Many a kindergarten or nursery school or Sunday School has had children planting seeds in little pots - to be patiently watered and set in a sunny window until the seeds, springing to life, burst from the soil with their little green shoots. I well remember as a child, going each morning to check on the seeds in my nursery school classroom (which we had planted in little yogurt cups with holes poked in the bottoms), and my excitement when I saw the first of the seeds coming up in those little containers. I also remember my disappointment because the seeds in other children’s cups came up while my seeds still had not shown their faces. And my joy as those little seedling sprouts finally reared their heads out of the soil!

Chapter 13 of Matthew, from which our gospel lesson for today is taken, begins the third major discourse that Jesus will share with those gathered around him. Here Jesus tells the Parable of the Sower – where the victory of the kingdom of God is sure and not dependent on our work for its harvest! The sowing of the seed is just as mysterious and unavailable to be observed as were those seeds germinating in old yogurt containers in my nursery school classroom. This is because the sowing of the seed and the harvest that will come is undertaken and dependent on Jesus’ work, not ours. This does not mean that our choices and actions do not matter, but it does make clear who the Author of the good seed planted in all of our lives and this world actually is – God in Christ. And that it is Christ’s efforts that makes possible the work of redemption – the planting of good seed in our lives and this world, as well as the abundant harvest.

Up near Albany, NY there is a Community Supported Agriculture project called Soulfire Farm. One of the things that I think is remarkable about Soulfire Farm is that its founder Lea Penniman, when she was looking for land upon which to start this farm, specifically wanted land that was not considered good for growing. Whereas most farms today depend on a model where the vegetables grown gradually deplete the soil, requiring ever more chemical fertilizers to achieve maximum results and harvest, in every year since Soulfire Farm was founded, they have tracked how the soil quality has improved on the land they are tending through their actively responsible growing methods and their natural soil enrichment practices that include compost and crop rotation. Everything that Soulfire Farm does reflects what they believe. Their doing is informed by their being.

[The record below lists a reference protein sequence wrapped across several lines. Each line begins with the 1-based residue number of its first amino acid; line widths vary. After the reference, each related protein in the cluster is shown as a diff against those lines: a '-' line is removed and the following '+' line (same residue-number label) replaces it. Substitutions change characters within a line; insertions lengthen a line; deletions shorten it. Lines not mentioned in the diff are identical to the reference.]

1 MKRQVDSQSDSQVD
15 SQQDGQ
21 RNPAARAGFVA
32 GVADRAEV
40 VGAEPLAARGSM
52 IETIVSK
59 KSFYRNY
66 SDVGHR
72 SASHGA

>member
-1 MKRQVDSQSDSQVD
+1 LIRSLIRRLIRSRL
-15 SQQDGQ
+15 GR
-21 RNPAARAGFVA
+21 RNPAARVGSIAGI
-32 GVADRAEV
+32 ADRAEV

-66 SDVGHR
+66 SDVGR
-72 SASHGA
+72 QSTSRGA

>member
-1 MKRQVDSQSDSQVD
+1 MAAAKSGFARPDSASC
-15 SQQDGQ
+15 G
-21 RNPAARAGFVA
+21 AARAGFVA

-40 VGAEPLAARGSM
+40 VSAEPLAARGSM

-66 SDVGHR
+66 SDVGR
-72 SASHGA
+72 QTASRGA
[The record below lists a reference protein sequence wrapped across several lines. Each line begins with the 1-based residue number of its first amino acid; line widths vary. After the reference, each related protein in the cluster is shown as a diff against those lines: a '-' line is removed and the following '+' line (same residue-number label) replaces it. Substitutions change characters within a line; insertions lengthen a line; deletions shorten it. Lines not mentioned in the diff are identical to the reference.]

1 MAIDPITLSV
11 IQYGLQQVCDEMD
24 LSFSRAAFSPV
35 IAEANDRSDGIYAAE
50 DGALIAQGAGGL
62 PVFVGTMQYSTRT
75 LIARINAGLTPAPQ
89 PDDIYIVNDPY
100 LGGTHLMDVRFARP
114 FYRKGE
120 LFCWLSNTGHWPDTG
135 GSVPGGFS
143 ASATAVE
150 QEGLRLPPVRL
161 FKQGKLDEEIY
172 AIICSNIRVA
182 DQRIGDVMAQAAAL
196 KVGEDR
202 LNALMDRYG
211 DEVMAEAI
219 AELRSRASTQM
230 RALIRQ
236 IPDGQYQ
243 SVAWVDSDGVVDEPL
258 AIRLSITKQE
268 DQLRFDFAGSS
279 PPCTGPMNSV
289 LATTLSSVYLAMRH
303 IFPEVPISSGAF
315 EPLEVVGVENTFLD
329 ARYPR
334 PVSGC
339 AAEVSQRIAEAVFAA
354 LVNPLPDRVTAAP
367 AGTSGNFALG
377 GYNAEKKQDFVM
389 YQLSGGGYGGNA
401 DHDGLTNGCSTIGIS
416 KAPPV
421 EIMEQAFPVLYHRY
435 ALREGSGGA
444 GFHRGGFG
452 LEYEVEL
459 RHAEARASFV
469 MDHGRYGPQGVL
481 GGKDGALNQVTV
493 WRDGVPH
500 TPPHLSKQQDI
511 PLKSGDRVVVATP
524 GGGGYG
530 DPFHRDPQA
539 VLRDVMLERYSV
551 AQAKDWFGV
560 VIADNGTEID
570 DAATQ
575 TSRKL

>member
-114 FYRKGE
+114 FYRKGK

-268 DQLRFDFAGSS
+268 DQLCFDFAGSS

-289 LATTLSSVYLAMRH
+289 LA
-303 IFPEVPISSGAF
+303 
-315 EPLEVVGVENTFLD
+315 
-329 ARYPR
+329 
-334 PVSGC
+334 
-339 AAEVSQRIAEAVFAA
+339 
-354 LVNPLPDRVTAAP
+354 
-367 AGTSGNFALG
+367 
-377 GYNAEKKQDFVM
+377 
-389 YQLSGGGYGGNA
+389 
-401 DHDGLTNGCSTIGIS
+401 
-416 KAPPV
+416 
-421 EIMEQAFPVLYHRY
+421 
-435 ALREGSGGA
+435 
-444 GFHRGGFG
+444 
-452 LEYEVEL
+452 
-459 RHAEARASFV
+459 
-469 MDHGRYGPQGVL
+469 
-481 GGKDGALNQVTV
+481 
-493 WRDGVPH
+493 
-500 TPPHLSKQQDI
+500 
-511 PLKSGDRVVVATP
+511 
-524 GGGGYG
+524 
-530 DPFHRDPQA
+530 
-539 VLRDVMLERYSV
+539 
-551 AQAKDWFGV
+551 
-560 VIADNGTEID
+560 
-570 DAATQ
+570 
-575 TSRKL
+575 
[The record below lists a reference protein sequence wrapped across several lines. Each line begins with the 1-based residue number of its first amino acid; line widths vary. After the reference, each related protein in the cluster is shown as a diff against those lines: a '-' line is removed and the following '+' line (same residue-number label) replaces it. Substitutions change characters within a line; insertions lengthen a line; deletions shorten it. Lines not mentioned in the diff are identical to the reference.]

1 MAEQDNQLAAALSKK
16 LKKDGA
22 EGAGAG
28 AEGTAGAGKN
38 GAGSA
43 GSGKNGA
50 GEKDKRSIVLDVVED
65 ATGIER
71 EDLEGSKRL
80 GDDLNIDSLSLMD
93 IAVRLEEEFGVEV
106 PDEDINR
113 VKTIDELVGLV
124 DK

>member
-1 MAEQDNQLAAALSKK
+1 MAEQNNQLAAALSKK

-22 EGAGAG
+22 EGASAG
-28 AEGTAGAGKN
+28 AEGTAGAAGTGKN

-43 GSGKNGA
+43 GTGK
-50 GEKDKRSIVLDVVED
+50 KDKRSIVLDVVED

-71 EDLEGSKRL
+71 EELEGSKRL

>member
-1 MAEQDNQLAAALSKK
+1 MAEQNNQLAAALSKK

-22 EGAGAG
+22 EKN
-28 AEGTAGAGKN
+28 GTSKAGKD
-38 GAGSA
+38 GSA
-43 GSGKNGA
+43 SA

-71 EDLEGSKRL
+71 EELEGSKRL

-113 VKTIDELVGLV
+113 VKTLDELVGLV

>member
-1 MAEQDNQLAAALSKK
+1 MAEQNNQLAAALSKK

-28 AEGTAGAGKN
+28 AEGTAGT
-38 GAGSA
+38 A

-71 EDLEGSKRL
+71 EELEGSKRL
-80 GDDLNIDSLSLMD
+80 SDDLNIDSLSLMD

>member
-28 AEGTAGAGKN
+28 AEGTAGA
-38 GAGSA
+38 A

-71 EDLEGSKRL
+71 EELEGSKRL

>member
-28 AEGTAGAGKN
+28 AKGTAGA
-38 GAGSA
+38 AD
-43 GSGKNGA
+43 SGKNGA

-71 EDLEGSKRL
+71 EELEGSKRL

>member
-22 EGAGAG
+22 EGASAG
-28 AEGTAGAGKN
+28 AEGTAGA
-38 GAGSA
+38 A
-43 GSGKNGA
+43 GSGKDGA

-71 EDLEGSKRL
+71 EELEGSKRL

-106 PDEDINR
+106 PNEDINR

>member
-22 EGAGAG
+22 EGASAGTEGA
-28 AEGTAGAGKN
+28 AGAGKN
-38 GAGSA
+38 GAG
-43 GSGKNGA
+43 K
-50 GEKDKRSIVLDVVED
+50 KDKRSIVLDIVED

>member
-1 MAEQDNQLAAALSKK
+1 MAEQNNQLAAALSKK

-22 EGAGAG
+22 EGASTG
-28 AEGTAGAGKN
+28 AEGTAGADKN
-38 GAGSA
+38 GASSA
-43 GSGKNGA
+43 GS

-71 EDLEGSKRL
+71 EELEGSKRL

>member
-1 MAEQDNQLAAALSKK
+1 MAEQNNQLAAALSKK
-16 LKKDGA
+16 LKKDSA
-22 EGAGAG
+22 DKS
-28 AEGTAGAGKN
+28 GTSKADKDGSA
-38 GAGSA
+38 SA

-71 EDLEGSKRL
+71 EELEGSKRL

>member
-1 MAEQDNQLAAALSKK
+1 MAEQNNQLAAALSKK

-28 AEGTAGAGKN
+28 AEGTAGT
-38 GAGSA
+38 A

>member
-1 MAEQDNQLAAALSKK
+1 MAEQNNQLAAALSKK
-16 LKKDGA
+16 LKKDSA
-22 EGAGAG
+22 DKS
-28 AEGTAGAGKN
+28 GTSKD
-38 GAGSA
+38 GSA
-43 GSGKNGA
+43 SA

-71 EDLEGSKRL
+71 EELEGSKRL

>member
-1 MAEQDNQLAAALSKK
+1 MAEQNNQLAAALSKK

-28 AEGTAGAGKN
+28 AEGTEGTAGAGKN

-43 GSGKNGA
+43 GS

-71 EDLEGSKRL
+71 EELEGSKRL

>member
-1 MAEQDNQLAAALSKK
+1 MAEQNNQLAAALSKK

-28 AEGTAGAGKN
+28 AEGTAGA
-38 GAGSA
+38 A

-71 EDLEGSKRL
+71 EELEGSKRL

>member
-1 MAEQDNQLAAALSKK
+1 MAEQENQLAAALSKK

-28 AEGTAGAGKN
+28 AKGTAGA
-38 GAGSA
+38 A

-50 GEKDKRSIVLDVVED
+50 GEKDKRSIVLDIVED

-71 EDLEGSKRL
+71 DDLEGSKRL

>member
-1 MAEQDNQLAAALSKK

So, too, are we as Christians invited to see that everything that we do deserves to be informed by our deepening understanding of who we are and to whom we belong. Namely to God in Christ who is the Great Sower of the seed. There will be times when our lives are choked with weeds and thorns, just as the seed described in this passage. There will likely be times if there haven’t already, when we find ourselves out on the rocks, beaten down by the sun and dried out. Thankfully it is not the conditions of our lives or our own strength that cultivates a verdant harvest in our lives, but Christ who is the faithful Sower, and who never gives up on sowing good seed in us. And because we know that Christ is faithfully sowing seed for a good harvest in our lives, we can seek to make decisions that flow from this belief and the knowledge of God’s redemptive work through Christ for us and for this world.

We can be people building daily practices of prayer and devotion and listening for God. We can be people striving to gather with our faith community in Worship, Service, Learning, and Fellowship as we carry out our mission to “Share Christ’s Welcome.” We can be people who seek with God’s help to shine with grace and love in our workplaces and with our families, in our volunteering and in our politics. And we can trust that the good harvests that come amidst the challenges of our lives and this world will taste all the sweeter because we know that they are made possible by God to whom we give praise and thanksgiving. And as we develop more gratitude to God and Christ for God’s work in action in our lives and the world, this in turn will cause us to desire to live lives that give God praise.

Sometimes I think that I learned everything that I ever needed to know about life in nursery school and Sunday School. How to plant little seeds and wait for them to germinate. How to share space and resources with other kids as we made crafts and sang songs and played games. How to work out differences with our words not our fists. How to take what we learned and created in the classroom and bring it home and into the world with little seedling pots or pictures made for our families and homes, or with the songs we learned and then brought to nursing homes and Christmas caroling on the streets of our towns.

Of course, we must grow into seeing the deeper complexities of this life that were not apparent to me in Sunday School or nursery school - the challenges of this broken world where sin runs rampant among us all. Yet these complexities are held in the arms of the Mighty Sower, and they are being worked over like that land found by Lea, the founder of Soulfire Farm; each year with compost and enrichment, the quality of the soil improved, allowing for the actions undertaken on the farm and in our lives to be more fruitful, to multiply for the good and the many.